A day Journey to the Cape of Good Hope

On our last day in Cape Town, we took a trip to the cape of Good Hope, the most South-Western point (also named The Cape of Storms and The Fairest Cape In all the World).

Jeetees

This place has long been a special reference for the sailors and is now one of the top visited place in South Africa and apparently haunted by tormented and damned ghostly sailors that never managed to go sail pass the Cape.


At 7AM we hopped in the car and drove towards the preserved nature of the Cape.

The road following the mountain’s curves is breath-taking and truly demands some stops on the way to admire the coastline, the waves and the powerful setting around you.

A morning

Drive to the Cape

We got advised to go there as early as possible to avoid too many tourists and the road felt reserved for us.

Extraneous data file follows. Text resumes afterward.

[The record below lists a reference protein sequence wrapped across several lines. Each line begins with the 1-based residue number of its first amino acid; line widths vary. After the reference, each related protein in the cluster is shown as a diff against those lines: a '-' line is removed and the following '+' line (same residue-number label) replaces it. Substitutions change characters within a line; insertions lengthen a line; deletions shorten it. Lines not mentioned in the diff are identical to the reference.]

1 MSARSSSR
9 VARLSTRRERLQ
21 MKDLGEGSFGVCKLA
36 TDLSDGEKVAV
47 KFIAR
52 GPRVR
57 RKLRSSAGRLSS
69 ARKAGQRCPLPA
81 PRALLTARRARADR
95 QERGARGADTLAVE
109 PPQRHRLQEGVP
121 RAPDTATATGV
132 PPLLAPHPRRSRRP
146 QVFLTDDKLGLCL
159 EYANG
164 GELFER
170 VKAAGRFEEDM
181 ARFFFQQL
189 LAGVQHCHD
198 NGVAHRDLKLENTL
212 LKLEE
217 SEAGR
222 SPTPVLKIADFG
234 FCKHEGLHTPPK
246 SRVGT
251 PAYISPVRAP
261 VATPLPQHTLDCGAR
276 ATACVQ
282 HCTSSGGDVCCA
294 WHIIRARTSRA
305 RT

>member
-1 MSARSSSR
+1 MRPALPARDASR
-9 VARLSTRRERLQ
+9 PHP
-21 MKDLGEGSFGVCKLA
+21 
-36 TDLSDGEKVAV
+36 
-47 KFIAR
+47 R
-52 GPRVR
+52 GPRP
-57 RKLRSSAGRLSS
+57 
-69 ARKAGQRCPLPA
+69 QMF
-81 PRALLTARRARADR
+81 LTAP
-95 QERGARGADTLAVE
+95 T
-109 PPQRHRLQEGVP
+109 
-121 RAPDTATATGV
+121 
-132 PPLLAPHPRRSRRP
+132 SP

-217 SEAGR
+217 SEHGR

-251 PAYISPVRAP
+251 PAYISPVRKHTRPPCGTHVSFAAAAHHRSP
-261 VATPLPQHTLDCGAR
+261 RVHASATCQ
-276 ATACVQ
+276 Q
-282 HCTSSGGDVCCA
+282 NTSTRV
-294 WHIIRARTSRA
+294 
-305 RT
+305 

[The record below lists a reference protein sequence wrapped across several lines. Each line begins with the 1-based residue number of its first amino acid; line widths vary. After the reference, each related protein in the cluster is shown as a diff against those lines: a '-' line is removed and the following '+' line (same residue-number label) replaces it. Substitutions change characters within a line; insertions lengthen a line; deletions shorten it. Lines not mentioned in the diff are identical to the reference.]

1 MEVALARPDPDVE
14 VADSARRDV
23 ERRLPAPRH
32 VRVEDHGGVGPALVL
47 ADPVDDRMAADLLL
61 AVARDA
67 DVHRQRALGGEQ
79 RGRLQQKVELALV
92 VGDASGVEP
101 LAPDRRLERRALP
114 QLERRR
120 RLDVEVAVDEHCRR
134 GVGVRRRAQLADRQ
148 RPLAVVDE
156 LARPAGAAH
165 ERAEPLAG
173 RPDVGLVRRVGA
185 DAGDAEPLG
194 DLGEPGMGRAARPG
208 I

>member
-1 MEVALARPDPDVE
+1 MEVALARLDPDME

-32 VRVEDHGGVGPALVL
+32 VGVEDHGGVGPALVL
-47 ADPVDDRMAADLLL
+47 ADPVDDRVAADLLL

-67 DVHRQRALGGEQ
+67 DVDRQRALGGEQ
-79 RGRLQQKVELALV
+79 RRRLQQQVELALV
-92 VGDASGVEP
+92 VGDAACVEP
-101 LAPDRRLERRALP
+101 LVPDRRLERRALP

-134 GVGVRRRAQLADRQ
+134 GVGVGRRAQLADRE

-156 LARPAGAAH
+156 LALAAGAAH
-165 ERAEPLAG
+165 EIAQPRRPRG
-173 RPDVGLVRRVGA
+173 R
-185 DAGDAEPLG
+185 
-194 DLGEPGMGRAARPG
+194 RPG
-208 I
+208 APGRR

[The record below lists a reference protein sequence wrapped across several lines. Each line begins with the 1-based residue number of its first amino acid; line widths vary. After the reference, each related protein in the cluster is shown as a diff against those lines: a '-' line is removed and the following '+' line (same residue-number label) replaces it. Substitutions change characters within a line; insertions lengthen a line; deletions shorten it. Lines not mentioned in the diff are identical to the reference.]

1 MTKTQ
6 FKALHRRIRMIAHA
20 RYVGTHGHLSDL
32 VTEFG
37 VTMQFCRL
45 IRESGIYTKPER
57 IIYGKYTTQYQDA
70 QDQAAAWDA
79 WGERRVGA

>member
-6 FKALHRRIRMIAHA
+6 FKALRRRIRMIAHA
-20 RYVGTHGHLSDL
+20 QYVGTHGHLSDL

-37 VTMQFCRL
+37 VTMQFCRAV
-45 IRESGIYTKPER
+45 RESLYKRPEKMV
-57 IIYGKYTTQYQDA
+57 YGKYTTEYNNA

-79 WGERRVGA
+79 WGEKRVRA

The more we drove towards the end the stronger the wind could be felt and it gave this impressive feeling to the scenery.

Indeed, the Cape of Good Hope is part of the smallest but richest of the world’s six floral kingdom and includes 1100 different indigenous plants (some of them occurring nowhere else in the world) The Flora and Fauna of this park (especially once you pass the gated entrance) is quite unique: we spotted a lot of ostriches and some baboon (known to be aggressive) living in between rocky mountain tops and open sea beaches. If you take the time (and binoculars) you can spot more than 250 different species of birds including one of the two mainland colonies of African penguins.

This journey was breath-taking and so beautiful!

On our way back, we stopped by the little town of Muizemberg and had lunch on the beach facing those well known colourful cabins and surfers living their best lives. The seafood and sushi restaurant was amazing, you should definitely check it out: Live Bait.